Challenging the way we know the world: overcoming paralysis and utilising discomfort through critical reflexive thought
Keywords:Critical reflexivity, Contradiction, Paralysis, Knowledge production, Decolonisation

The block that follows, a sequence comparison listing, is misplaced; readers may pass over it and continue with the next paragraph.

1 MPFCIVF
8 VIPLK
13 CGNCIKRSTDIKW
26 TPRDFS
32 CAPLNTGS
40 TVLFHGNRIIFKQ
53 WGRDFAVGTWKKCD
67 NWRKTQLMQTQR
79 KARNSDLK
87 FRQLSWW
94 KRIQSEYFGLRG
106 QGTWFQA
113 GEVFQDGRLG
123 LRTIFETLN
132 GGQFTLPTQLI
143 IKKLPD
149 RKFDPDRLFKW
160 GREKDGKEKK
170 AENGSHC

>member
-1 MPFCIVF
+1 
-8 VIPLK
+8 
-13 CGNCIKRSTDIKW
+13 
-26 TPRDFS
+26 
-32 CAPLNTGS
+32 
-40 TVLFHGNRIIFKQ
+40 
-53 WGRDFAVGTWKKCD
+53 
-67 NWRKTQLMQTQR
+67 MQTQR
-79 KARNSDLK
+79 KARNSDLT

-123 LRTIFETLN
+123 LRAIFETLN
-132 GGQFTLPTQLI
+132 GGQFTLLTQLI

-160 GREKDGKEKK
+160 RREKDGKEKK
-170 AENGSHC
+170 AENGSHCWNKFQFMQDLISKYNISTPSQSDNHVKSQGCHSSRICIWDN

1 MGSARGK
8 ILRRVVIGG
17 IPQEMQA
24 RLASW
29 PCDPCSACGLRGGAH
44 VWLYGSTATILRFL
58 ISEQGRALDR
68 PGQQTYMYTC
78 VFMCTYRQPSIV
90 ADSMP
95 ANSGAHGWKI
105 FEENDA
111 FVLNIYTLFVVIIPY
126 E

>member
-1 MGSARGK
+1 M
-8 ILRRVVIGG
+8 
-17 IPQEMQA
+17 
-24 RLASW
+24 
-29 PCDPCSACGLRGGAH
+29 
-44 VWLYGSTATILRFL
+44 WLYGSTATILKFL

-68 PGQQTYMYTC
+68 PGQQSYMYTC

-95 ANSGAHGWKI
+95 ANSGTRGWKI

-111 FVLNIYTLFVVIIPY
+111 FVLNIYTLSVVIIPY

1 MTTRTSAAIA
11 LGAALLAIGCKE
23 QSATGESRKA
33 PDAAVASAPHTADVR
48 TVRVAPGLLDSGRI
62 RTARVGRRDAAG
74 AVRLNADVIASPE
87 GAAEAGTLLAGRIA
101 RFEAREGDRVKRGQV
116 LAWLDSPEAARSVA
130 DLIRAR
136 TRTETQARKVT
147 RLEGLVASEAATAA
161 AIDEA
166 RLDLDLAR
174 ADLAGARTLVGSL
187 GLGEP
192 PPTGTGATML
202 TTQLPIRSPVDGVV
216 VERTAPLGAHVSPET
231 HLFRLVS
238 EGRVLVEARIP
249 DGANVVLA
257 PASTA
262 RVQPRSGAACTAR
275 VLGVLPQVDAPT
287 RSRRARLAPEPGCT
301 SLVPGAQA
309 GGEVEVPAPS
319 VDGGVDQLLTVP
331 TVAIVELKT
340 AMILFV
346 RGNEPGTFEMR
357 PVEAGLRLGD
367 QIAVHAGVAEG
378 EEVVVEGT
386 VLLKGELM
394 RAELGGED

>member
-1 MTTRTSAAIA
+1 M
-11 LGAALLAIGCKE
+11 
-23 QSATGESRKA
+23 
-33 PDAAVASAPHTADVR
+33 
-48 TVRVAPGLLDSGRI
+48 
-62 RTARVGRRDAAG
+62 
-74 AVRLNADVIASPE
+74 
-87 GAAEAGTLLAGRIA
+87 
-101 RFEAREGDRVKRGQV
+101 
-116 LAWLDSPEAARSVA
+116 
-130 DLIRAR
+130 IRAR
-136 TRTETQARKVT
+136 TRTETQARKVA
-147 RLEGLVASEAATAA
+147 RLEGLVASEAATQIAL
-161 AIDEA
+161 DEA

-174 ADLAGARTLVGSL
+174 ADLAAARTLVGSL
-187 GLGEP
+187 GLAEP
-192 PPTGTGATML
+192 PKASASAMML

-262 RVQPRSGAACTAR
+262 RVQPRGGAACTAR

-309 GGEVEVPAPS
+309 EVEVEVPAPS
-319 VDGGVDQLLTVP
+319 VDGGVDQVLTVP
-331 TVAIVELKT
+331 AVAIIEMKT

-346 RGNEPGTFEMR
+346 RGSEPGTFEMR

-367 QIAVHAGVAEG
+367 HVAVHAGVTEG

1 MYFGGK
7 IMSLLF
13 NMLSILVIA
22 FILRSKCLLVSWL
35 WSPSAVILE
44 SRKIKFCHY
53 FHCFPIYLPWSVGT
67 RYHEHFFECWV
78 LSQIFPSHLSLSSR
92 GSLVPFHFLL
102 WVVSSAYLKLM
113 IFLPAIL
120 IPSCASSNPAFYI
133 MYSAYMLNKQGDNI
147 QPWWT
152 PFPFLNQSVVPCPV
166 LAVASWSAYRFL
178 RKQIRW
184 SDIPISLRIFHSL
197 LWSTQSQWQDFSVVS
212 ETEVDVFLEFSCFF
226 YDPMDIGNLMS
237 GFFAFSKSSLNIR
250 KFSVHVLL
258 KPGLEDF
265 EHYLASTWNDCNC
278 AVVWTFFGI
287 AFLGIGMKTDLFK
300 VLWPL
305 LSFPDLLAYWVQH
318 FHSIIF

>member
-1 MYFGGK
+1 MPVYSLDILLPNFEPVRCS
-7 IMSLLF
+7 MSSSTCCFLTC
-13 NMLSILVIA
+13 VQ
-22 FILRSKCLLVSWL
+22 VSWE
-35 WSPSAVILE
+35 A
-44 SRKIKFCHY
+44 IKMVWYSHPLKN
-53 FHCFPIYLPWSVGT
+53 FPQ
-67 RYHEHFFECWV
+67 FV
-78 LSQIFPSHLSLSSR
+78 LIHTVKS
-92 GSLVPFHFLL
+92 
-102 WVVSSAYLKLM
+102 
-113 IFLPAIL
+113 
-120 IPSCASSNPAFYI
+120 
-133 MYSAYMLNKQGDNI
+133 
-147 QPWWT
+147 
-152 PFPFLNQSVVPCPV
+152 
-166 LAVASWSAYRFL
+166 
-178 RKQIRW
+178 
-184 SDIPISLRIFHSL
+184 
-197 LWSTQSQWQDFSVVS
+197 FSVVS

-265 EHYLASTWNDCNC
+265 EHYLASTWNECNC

Reflexivity has been foregrounded as an important practice in scholarship regarding the scrutiny of ethical research and knowledge production. What is at risk, however, is reflexivity becoming counter-productive and consumed within the hegemony of Western practice, ultimately making little contribution towards disrupting power asymmetries. In this paper, we ask, at what point can critical self-reflexivity become productive, rather than self-indulgent and paralysing? Reflecting on the assumptions that underpin our scholarship, we ask, how can we utilise emotions of paralysis, discomfort and contradiction towards positive social change? Drawing on our experiences, we highlight the messy nature of reflexivity and argue that these emotions are important and entail a constant re-examination of the assumptions embedded in our pedagogy, scholarship and motives for engaging with the world. In so doing, we show how challenging the ways we know the world through reflexivity and critical thought are vital in the process of decolonising knowledge.
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